01/19/18 2:30pm

Davis Commercial is showing images of a renovated building on the corner of 11th St. and Rutland in hopes of enticing a burger-flipping collective or something similar to take over the space. Q St. Salon & Boutique shared the 2,712-sq.-ft. building behind the parking-lot gazebo with Heights Discount Dry Cleaners until the latter closed down last year. A bungalow that now sits adjacent to Q St.’s spot to the west (hidden behind the building in the photo at top) is excised from the renderings.

The rendering above shows the building’s windows wiped clean of advertisements for laundry deals and extended to the ground. New awnings are shown in place of the blue vinyl ones now covering the storefronts at 402 W. 11th.

An 800-sq.-ft. patio is also planned for the building’s frontage along 11th St.:

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Wash Cycle
01/03/18 5:00pm

Here’s the first sign of the new law office that plans to migrate to the corner of Dunlavy and W. Bell St., right behind the River Oaks Plaza shopping center. A Swamplot reader reports that a notice announcing the pending presence of David A. Breston and his Associates went up on the 1820 W. Bell property on New Years Eve. The law firm’s current office is on the corner of Main and Preston streets downtown.

In the portion of River Oaks Plaza directly across W. Bell St. from the site are the former Mama Fu’s and VERTS Kebap locations, now being remade into a new Café Ginger.

Photo: Swamplot inbox

Letters of the Law
01/03/18 2:15pm

New renderings released by Sydness Architects show the street-level changes planned for the Bank of America Center, which sits across the street from Jones Plaza on one side and Philip Johnson’s other notable downtown office tower, Pennzoil Place, on the other. Last fall, building owner M-M Properties announced plans to remove the mummified 2-story Western Union building that had been encapsulated within the Bank of America Center’s northeast quadrant since 1983 (see photo above).

Windows and doors are shown added to the skyscraper along Capitol and Louisiana streets — in 2 of the walls that once entombed the telegram building. The rendering at top shows the reconfigured view from outside Jones Hall, with new 2-story openings facing Capitol St.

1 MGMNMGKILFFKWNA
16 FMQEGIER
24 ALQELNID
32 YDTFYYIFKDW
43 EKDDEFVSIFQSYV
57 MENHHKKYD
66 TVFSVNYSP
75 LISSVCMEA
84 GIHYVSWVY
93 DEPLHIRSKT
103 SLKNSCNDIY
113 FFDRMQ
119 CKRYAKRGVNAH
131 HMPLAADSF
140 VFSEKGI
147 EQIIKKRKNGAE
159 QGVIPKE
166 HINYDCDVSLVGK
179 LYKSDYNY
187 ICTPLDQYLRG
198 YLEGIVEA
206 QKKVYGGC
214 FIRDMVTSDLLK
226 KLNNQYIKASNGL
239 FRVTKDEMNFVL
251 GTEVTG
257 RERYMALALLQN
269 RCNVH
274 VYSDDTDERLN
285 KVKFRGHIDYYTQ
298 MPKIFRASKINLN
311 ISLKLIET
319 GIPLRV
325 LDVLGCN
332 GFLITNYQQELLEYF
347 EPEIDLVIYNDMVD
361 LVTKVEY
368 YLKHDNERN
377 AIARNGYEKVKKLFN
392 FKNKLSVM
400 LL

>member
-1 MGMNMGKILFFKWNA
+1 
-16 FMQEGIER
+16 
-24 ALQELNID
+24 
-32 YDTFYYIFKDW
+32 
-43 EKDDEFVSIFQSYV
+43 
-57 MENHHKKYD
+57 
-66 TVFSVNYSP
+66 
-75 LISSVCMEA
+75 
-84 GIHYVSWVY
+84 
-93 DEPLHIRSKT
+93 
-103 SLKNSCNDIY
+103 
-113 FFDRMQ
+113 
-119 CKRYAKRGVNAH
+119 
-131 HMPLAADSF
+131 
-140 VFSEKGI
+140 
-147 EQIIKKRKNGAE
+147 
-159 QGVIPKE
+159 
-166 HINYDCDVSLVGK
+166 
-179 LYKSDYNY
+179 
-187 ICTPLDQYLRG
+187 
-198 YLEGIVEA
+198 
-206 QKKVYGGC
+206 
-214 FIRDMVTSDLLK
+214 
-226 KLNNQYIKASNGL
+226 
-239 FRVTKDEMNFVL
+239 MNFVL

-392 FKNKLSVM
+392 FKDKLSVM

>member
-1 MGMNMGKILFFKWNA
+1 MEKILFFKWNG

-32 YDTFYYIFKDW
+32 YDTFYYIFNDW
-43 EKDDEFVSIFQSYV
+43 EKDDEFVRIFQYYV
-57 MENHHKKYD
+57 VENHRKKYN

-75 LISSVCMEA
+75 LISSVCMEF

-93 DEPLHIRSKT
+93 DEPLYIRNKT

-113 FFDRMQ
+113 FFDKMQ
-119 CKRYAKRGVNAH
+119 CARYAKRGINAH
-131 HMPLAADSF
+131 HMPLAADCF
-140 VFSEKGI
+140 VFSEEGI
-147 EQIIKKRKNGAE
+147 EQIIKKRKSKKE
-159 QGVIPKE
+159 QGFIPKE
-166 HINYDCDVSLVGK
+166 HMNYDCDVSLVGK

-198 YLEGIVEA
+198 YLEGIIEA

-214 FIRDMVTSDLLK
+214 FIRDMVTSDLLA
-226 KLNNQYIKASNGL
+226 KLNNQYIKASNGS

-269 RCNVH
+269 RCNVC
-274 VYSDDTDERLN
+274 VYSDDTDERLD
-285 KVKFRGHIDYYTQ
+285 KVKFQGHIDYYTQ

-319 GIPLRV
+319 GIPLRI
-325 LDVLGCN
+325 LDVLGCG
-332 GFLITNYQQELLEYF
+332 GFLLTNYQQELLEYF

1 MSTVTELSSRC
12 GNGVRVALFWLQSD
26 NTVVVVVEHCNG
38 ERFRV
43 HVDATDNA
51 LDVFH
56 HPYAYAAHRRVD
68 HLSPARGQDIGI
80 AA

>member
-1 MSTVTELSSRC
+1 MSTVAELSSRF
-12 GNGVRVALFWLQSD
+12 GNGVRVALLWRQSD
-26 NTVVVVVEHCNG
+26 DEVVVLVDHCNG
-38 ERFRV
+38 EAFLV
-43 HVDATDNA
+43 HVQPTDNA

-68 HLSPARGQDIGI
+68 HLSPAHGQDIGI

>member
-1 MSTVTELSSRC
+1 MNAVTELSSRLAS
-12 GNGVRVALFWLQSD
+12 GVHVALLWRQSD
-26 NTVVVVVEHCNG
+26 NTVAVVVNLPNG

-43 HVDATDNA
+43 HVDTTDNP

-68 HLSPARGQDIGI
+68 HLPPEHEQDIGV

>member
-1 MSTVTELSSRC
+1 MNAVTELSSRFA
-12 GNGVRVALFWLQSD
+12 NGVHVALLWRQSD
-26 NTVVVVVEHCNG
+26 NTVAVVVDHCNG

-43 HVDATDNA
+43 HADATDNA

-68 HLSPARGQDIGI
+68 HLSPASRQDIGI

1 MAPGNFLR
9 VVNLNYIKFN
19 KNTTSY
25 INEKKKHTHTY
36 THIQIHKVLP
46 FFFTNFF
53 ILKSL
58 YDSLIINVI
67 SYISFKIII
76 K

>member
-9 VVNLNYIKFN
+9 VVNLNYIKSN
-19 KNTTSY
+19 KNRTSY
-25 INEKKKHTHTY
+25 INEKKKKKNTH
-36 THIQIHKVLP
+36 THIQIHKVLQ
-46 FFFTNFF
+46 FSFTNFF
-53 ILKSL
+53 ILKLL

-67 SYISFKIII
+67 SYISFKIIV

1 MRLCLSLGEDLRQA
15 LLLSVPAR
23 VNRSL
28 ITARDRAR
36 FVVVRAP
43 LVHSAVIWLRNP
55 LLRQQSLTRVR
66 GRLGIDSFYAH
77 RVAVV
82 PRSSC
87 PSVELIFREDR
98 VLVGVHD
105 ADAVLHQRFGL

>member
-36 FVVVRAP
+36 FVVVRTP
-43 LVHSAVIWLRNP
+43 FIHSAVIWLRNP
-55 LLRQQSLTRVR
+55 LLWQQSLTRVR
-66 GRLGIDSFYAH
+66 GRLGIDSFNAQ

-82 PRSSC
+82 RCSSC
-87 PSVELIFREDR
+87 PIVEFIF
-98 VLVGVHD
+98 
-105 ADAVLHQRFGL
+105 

Only one new street-level entrance is clearly shown in that rendering, however: the awninged door to a new restaurant along Louisiana St. That restaurant is planned for a portion of the former Western Union building’s ground floor in the northeast corner of the Bank of America Center:

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Philip Johnson’s Ghosts
01/02/18 12:30pm

Quick, what’s the most vaulted bank in all of Houston? Easy: the lofty Bank of America branch on the ground floor of the Bank of America Center at 700 Louisiana St. Downtown (pictured at top) — so grand, so postmodern, so . . . unleasable. Philip Johnson designed the 12-story high banking hall to resemble “a sixteenth-century Dutch guild hall, albeit one scaled to be seen from the freeway at sixty miles per hour,” writes Joel Warren Barna in a history of the project included in The See-Through Years. But now big changes are planned for that empty space:

“We’re just going to kind of slip in these two floor slabs,” Jeff Sydness of Sydness Architects tells the Chronicle’s Katherine Feser. Sydness was hired by M-M Properties to reconfigure the lower levels of the 56-floor tower, which was built in 1983. So: Lower ceilings ahoy! New mezzanines are now being planned to colonize the banking hall’s towering overhead emptiness. The new structures, edged with glass walls, will fill much of that air-conditioned but unused airspace with workstation- and cubicle-ready office platforms: